During the spring semester, in-person concerts, events and lectures that involve outside guests will not be held, per the university’s COVID-19 travel and visitor policy.
Monday, May 3, 2021 at 2:45pmVirtual Event
Britney Schmidt’s primary interest is floating ice systems—Jupiter’s moon Europa and Earth’s ice shelves. She is interested in how these environments work and how they may become habitable. She has chosen to focus on Europa because of its potential to have what other places may not have: a stable source of energy from tides that can power geological cycles over the lifetime of the solar system. At its most basic form, life is like a battery, depending upon redox reactions to move electrons. A planetary proxy for this is activity, whereby a planet recycles through geologic processes, and maintains chemical gradients of which life can take advantage. Without recycling, it is possible that even once habitable environments can become inhospitable. This is where terrestrial process analogs come into the picture—by studying how ice and water interact in environments on Earth we can better understand the surface indications of such on Europa (and other icy worlds). Britney’s work provides a framework by which to remotely understand planetary cryospheres and test hypotheses, until such time as subsurface characterization becomes possible by radar sounding, landed seismology, or one day, roving submersibles.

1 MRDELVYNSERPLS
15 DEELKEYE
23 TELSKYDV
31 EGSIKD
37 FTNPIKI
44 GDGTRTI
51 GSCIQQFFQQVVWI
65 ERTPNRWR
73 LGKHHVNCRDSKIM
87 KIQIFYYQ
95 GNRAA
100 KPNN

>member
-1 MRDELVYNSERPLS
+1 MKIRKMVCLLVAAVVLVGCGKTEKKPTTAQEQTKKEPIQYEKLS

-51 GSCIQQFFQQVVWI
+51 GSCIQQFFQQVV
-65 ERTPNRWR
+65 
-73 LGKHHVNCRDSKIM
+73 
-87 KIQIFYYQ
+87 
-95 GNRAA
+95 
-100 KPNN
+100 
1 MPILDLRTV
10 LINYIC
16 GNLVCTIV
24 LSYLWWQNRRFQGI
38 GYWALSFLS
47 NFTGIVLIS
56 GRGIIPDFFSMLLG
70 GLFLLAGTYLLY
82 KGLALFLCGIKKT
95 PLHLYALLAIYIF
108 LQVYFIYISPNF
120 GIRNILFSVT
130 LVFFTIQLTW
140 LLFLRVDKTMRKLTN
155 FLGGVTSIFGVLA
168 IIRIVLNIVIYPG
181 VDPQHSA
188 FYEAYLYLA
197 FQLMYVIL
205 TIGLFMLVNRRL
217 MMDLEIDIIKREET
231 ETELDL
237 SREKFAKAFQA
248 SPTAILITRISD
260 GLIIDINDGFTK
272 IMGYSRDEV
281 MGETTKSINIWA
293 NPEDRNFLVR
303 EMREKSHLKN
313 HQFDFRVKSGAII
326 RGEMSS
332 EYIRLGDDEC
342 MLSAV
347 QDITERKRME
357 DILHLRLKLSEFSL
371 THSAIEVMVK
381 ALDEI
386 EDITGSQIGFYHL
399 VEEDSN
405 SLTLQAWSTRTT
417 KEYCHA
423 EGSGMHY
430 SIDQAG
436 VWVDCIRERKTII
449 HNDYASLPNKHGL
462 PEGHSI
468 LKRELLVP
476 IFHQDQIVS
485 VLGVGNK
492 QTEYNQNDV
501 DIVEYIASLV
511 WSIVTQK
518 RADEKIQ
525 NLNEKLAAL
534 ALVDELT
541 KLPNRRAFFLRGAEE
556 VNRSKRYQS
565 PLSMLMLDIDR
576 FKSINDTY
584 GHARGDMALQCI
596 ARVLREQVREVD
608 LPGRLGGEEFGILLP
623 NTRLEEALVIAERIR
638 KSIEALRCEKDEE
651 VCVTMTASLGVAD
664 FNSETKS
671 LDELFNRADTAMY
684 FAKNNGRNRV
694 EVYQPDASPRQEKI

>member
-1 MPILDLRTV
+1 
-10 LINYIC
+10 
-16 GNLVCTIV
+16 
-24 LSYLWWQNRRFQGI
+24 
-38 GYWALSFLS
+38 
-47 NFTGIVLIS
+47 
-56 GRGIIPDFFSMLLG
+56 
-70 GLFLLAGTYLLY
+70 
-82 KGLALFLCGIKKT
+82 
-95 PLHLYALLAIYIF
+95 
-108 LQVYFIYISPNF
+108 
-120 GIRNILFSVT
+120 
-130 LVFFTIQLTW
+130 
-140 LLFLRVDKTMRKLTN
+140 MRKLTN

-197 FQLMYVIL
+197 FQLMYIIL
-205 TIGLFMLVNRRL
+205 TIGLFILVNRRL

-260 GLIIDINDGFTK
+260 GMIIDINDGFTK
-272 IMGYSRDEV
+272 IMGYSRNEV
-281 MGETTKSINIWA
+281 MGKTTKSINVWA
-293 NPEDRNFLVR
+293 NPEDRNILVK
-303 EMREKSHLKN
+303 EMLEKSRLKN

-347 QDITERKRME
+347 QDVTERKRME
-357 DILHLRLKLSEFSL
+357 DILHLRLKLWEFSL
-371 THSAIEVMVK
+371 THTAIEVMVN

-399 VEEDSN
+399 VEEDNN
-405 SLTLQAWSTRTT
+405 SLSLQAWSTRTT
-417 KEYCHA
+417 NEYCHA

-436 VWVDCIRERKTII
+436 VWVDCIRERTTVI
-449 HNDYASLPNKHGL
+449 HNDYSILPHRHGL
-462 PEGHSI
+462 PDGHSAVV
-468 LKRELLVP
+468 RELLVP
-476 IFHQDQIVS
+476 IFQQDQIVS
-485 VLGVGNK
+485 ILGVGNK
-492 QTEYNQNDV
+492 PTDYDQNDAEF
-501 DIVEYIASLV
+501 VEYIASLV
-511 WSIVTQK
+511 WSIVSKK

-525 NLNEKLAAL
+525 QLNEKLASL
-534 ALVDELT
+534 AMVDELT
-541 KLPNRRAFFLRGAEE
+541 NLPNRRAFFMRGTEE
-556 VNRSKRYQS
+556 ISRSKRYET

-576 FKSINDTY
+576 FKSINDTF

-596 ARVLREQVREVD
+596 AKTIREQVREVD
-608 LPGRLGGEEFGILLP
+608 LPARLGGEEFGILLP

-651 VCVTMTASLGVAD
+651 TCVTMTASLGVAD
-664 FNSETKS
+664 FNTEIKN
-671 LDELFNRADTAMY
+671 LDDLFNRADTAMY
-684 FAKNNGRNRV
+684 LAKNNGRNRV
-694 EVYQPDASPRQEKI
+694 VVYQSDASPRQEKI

Britney Schmidt (Georgia Tech) will present in the
2021 Perspectives on the Climate Change Challenge Seminar Series:
This university-wide seminar series is open to the public, and provides important views on the critical issue of climate change, drawing from many perspectives and disciplines. Experts from Cornell University and beyond present an overview of the science of climate change and climate change models, the implications for agriculture, ecosystems, and food systems, and provide important economic, ethical, and policy insights on the issue. The seminar is being organized and sponsored by the Department of Biological and Environmental Engineering and the Cornell Atkinson Center for Sustainability.